Today’s superheroes are fighting more than just villains. Marvel’s new character, a Muslim-American teen named Kamala Khan (dubbed Ms. Marvel), is the latest hero to diversify the world of comics. Khan is a 16-year-old living in New Jersey and dealing with typical superhero problems: keeping her powers a secret, feeling like an outcast—and dealing with the tensions that often come with being a Muslim in America. Khan is not the first hero to break from the standard mold. In 2011 Marvel introduced a half-black, half-Hispanic iteration of Spider-Man, and last year DC Comics announced that Alan Scott, the original Green Lantern, is gay.
Expect more revamping of super-worlds to better reflect the real world. When asked about the creation of Ms. Marvel, Marvel’s editor-in-chief said, “The Marvel Universe is best when it reflects the diversity of the world around it but sculpts a narrative that is universal.” —Hallie Steiner
One of our 100 Things to Watch in 2013 is Nature As Antidote, the idea that with urbanization rising around the world, more people will retreat to nature to escape the stressors of the city. Another driver of this trend will be our immersion in the digital world. A new U.K. film, Project Wild Thing, proposes that today’s kids spend too much time indoors, glued to their screens, and that they need more nature in their lives.
In tandem with the film, The Wild Network brings together organizations focused on anything related to kids and “wildness, the outdoors, outdoor play, outdoor education, or nature” in a bid to get more youth to “swap some screen time for WildTime.” Watch for more efforts to get people young and old to connect with the natural world, or at the least, to spend more time outdoors. —Marian Berelowitz
We’ve been talking about Objectifying Objects—fetishizing the physical and tactical as objects get replaced by digital/virtual counterparts—since putting it on our 100 Things to Watch in 2011 list; last March, our report “Embracing Analog” updated the idea. The latest manifestation of this trend: The new book S., conceived by the director-producer J.J. Abrams (Lost, among many other things). Inside the book, written by author Doug Dorst, are handwritten letters and notes, postcards, a newspaper clipping, photocopied book pages and more. “In a digital age, it’s a distinctly analog object. It felt romantic to me,” Abrams explained to The New York Times. While S. is available in e-book form, “The fun of S. is having the book itself,” Abrams said. “To physically hold it is kind of the point.”
The more we embrace tech-centric lifestyles, the stronger the urge to experience the polar opposite and the more keenly aware we’re becoming of what’s unique about physical objects. —Marian Berelowitz
Still don’t know what happened to Walter White and Jesse Pinkman on Breaking Bad? Don’t let Facebook, Twitter and the rest of the world ruin it. Netflix, one of the prime avenues for catching up, offers Spoiler Foiler, which blacks out Tweets with “danger words” related to the show. More ambitiously, the new Spoiler Shield iOS app is working to keep pop culture surprises safe by offering “shields” for more than 30 TV shows, as well as baseball and football games (this video explains it further). “Spoiler alert protection has become a cultural necessity,” declares a press release. Meanwhile, a high school student developed Twivo, a Google Chrome extension that lets users block keywords from Twitter. —Aaron Baar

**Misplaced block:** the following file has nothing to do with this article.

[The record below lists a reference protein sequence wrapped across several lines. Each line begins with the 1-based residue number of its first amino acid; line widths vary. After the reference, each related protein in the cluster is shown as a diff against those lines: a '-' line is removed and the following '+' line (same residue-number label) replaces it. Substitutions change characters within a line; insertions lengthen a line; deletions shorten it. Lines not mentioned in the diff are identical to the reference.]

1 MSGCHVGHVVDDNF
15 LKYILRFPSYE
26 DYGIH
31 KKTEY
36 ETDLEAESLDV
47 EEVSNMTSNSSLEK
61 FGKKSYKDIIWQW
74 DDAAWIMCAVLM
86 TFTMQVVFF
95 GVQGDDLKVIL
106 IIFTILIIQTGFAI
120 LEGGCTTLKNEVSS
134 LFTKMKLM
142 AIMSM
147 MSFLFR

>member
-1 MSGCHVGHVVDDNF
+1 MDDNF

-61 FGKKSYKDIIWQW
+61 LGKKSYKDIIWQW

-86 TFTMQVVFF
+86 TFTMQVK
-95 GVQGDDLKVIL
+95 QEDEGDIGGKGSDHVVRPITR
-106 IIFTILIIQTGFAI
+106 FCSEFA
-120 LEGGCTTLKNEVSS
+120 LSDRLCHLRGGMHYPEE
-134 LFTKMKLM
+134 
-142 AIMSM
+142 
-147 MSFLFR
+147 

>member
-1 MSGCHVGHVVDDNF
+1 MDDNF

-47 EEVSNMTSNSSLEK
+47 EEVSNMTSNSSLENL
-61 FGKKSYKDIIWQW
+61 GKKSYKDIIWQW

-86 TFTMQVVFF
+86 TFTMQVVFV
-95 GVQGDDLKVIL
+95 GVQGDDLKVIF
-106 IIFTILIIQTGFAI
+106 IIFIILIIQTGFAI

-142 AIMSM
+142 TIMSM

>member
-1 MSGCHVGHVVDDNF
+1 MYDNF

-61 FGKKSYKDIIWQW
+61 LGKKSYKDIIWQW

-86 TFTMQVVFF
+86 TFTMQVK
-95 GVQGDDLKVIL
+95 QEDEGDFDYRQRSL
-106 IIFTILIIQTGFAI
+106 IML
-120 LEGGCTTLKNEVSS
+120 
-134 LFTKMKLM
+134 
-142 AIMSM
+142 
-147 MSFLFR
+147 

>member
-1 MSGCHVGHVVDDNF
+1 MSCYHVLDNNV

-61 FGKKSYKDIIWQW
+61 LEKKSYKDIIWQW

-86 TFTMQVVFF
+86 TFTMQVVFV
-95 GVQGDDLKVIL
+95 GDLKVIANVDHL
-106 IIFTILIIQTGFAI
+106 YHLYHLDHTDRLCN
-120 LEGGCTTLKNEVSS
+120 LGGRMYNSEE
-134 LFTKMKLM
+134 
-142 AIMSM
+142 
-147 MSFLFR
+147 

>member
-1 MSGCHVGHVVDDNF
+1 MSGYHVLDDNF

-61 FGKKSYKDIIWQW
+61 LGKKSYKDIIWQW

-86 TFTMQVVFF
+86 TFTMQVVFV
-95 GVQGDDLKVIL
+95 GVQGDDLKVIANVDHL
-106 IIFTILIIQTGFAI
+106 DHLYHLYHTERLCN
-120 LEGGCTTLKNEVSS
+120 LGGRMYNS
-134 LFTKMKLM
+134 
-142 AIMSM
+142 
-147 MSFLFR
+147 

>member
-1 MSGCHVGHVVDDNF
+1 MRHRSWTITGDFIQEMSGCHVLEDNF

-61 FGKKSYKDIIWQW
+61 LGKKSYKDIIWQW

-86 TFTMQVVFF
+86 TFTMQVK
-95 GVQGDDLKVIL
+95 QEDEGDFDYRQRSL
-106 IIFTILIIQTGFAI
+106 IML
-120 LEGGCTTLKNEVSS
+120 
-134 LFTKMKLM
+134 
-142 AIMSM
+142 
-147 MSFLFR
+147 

Recent research from Brigham Young University isgarnering buzz for the finding that “Instagram can ruin your dinner,” as BYU’s press release puts it. The study by two marketing professors concludes that overexposure to food imagery on social media increases satiation (a decline in enjoyment with repeated consumption). Thus, explains co-author Ryan Elder, “In a way, you’re becoming tired of that taste without even eating the food. It’s sensory boredom—you’ve kind of moved on.”
The phenomenon isn’t new—but the finding of sensory boredom in this context, and the growing emphasis on social media imagery, may mean that “being constantly switched on is turning us off,” as an Evening Standardcolumnist suggests. Richard Godwin writes that beyond food, “aesthetic ennui” is setting in and that thanks to visual overload, “stuff that used to seem quite fresh … is now a bit, like, meh.” —Marian Berelowitz
On our list of 100 Things to Watch in 2011, we forecast that brands would start leveraging CAPTCHAs—the distorted letters that must be typed into a box to proceed with a purchase or other online activity—by requiring users to type in relevant words or slogans. Solve Media, the company that’s been touting this idea, said in June that its so-called Type-In ads racked up 1 billion-plus engagements last year and that it expects to reach 4 billion in 2013.
Now there’s another idea in this space: PlayCaptcha, from Future Ad Labs in London, gamifies the process. For instance, a Heinz game requires visitors to add some virtual Salad Cream into a sandwich, and users must clean a dirty digital penny by dragging it to a bowl of Reckitt Benckiser’s Cillit Bang. Engagement, which is less annoying than deciphering bizarre lettering, is guaranteed. —Marian Berelowitz